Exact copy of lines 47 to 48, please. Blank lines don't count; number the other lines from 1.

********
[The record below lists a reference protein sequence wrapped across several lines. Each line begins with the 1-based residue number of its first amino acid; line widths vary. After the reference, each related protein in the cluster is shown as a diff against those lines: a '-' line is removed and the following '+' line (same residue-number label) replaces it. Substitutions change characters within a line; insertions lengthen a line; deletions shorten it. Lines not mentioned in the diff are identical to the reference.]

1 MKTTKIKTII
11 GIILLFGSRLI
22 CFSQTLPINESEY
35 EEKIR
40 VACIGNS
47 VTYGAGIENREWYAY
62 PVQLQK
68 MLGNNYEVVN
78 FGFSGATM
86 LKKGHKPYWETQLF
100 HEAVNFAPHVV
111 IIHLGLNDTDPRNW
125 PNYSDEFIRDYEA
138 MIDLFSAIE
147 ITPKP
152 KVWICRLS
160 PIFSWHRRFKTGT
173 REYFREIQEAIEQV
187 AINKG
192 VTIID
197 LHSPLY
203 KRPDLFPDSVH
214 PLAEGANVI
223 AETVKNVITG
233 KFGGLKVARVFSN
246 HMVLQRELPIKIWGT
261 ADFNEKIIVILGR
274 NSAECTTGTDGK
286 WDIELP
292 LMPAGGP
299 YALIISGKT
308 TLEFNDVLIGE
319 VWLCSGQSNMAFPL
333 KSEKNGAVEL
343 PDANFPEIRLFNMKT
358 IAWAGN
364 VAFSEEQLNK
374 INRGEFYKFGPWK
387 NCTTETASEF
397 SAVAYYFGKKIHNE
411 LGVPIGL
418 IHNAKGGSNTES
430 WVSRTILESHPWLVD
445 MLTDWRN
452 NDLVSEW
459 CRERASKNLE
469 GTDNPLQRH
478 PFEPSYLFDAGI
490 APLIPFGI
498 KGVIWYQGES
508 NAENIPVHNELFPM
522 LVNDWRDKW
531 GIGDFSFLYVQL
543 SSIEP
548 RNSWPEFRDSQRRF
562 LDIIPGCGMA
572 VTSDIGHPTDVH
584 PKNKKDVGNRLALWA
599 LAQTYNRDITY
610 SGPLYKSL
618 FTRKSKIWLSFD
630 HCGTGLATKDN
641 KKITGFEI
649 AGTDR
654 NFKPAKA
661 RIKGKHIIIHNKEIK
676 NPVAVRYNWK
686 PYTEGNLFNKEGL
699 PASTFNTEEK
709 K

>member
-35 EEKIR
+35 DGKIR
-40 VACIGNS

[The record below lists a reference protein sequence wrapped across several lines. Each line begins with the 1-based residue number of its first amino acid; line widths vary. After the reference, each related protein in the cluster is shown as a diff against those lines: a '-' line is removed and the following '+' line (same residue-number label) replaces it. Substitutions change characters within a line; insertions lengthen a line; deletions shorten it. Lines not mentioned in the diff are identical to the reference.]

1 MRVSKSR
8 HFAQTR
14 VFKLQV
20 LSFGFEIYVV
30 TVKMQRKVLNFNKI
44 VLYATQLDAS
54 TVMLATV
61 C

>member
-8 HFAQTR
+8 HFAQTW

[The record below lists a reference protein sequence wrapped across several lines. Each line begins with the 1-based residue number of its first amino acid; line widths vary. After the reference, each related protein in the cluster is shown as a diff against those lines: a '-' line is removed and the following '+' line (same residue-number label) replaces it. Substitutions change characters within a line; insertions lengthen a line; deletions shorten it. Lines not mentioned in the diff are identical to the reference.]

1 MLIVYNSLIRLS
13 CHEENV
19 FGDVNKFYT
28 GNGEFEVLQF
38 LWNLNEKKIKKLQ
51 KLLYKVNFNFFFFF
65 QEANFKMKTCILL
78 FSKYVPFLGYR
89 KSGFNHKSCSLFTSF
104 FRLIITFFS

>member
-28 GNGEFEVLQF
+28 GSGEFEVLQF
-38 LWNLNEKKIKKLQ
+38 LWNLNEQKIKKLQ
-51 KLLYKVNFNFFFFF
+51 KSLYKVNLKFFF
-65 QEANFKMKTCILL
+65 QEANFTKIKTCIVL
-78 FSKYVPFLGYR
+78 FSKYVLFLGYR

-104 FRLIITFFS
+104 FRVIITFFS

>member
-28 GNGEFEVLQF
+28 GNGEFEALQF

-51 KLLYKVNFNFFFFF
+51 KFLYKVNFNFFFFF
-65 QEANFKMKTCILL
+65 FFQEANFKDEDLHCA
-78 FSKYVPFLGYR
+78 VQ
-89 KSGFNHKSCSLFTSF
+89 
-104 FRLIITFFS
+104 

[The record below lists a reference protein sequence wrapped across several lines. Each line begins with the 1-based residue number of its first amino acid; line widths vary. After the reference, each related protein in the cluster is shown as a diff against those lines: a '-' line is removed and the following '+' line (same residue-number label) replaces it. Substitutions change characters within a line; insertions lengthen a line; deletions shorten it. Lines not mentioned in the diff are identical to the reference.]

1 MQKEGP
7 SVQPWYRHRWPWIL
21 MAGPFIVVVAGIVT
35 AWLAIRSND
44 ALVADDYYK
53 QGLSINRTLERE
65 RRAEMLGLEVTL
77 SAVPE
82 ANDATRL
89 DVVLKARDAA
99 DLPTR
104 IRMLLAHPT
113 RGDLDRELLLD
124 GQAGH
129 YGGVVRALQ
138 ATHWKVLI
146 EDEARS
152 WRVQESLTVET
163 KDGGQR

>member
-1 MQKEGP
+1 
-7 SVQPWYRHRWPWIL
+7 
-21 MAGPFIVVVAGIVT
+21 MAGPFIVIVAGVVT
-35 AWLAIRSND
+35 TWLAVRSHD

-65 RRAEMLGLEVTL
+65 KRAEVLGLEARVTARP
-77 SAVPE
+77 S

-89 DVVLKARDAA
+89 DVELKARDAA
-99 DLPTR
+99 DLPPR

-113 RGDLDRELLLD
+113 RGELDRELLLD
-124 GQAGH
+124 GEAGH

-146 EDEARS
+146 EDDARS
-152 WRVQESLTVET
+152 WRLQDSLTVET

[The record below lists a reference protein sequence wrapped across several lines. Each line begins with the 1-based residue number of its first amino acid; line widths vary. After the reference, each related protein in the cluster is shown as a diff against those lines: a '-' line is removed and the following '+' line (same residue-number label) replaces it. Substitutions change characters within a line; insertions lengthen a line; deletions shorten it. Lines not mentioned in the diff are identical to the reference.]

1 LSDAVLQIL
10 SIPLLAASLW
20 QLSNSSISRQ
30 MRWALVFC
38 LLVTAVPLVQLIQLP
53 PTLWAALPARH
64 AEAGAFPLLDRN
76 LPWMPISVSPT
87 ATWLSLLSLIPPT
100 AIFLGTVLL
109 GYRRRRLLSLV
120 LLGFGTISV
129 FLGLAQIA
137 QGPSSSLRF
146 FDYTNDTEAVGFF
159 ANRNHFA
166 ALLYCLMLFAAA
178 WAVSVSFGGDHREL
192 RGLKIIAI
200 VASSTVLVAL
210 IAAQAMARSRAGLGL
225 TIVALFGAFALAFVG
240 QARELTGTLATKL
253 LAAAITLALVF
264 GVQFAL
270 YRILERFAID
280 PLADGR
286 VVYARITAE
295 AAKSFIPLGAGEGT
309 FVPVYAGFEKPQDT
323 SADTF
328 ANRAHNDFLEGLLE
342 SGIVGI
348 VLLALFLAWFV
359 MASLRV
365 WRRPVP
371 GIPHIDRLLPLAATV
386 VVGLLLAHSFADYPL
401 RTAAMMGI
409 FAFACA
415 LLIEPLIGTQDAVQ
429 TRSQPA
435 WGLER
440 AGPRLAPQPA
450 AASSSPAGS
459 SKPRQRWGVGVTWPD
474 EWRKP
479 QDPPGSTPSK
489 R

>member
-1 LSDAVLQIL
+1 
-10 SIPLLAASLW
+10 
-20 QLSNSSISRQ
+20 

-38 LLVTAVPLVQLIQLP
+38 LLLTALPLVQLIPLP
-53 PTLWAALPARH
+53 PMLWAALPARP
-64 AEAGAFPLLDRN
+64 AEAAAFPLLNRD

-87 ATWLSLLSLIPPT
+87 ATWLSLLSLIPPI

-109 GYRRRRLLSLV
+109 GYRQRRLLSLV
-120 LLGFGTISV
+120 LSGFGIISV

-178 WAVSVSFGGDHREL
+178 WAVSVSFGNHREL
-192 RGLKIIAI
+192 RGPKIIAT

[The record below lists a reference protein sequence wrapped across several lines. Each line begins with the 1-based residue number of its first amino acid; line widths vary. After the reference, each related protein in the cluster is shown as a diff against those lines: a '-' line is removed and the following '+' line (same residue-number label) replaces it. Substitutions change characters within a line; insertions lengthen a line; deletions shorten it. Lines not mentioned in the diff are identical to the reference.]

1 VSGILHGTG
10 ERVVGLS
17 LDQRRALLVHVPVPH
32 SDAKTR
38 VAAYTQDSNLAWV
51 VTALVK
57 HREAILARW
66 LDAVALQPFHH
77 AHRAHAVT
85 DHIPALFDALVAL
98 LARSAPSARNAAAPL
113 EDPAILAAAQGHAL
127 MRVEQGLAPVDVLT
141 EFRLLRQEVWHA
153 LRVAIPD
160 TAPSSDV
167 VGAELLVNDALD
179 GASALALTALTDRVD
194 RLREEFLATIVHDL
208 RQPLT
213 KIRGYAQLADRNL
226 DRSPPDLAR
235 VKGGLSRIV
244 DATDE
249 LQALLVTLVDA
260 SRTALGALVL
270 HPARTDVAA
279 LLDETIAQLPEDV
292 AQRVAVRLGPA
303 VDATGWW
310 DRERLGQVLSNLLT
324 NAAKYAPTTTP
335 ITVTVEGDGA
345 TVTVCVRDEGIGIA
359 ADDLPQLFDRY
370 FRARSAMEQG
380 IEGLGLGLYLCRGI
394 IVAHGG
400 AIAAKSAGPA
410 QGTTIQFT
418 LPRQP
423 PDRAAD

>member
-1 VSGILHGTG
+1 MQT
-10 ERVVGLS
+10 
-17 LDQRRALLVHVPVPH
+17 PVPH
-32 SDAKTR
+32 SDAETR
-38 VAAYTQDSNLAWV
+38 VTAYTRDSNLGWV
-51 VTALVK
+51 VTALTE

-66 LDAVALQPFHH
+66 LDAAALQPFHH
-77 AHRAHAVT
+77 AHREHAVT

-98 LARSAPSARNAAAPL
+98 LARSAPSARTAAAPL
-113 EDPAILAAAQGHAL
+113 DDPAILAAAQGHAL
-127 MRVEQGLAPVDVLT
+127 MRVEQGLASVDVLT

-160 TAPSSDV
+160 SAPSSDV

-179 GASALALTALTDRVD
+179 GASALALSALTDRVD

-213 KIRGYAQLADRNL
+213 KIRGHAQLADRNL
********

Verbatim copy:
459 CRERASKNLE
469 GTDNPLQRH